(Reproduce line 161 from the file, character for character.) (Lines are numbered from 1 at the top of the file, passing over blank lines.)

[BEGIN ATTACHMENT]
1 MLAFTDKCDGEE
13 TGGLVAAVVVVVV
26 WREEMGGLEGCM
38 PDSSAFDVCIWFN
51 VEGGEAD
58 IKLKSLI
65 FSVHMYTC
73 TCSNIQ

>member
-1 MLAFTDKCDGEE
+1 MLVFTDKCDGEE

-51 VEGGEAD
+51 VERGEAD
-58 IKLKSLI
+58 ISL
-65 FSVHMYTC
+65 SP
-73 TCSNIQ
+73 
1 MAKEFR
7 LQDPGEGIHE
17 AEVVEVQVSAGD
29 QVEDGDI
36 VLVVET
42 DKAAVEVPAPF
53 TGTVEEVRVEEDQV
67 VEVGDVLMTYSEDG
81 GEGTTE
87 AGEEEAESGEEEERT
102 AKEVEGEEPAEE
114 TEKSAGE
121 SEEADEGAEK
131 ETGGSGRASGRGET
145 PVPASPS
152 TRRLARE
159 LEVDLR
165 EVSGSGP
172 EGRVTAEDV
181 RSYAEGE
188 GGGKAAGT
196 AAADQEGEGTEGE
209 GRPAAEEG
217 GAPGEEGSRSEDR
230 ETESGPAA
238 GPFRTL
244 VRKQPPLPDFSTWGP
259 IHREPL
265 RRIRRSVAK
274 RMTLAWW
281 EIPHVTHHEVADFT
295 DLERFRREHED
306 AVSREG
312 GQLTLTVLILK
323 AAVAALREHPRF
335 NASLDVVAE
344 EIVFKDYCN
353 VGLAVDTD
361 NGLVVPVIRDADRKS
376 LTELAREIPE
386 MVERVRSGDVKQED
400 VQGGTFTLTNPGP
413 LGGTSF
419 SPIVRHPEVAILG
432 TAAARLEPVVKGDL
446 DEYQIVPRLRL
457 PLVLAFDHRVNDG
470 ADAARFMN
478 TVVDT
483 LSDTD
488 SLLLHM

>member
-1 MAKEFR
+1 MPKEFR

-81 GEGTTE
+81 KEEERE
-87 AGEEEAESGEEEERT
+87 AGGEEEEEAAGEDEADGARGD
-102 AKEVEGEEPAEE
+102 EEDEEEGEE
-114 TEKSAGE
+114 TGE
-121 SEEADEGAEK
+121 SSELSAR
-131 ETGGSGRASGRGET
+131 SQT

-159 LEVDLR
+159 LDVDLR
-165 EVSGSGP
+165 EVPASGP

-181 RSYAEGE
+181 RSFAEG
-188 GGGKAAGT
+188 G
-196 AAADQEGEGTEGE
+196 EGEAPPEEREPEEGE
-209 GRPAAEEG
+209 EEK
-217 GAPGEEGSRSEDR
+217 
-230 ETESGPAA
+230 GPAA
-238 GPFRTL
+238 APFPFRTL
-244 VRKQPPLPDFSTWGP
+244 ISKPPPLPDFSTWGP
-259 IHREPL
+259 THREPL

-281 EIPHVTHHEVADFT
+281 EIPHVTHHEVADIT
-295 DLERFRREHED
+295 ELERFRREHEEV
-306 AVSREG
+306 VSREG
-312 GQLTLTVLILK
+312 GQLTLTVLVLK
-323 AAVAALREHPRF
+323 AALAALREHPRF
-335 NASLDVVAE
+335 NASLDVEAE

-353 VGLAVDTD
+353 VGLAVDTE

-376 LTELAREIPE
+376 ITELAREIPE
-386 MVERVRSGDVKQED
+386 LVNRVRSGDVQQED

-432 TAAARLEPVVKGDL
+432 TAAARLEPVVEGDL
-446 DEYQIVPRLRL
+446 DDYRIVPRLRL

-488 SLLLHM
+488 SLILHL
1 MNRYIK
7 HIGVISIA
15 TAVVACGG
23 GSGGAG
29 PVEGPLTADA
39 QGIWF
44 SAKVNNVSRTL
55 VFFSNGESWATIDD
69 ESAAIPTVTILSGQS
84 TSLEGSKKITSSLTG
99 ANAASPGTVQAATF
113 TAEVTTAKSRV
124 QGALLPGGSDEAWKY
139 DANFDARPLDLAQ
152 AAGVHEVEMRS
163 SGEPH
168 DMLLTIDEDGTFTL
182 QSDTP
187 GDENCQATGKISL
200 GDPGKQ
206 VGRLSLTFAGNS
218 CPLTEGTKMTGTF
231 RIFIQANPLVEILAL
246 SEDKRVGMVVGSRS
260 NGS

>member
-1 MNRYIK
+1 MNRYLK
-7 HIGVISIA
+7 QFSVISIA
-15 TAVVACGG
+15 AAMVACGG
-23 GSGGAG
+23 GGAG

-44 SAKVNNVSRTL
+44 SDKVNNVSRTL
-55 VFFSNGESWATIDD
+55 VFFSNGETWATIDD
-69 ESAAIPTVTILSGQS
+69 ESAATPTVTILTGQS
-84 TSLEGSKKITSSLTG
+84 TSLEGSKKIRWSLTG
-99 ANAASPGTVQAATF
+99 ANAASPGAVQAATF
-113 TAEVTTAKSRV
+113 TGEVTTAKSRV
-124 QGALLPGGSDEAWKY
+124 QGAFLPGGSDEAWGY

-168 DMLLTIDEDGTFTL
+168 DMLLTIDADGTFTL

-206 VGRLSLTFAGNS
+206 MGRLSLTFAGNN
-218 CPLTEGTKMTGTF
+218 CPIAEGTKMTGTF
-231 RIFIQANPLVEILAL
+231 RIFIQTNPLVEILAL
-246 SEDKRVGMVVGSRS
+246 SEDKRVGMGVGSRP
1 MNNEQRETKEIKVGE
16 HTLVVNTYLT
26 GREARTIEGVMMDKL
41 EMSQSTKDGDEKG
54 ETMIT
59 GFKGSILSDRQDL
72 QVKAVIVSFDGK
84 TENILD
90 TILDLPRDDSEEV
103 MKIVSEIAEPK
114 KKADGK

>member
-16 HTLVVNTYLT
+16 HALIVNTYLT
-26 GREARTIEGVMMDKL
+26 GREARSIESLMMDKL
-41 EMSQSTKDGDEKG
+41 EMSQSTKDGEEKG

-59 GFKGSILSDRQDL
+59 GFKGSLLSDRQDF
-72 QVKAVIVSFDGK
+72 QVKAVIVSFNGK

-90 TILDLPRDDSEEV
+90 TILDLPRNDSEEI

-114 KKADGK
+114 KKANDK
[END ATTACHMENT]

+7 QFSVISIA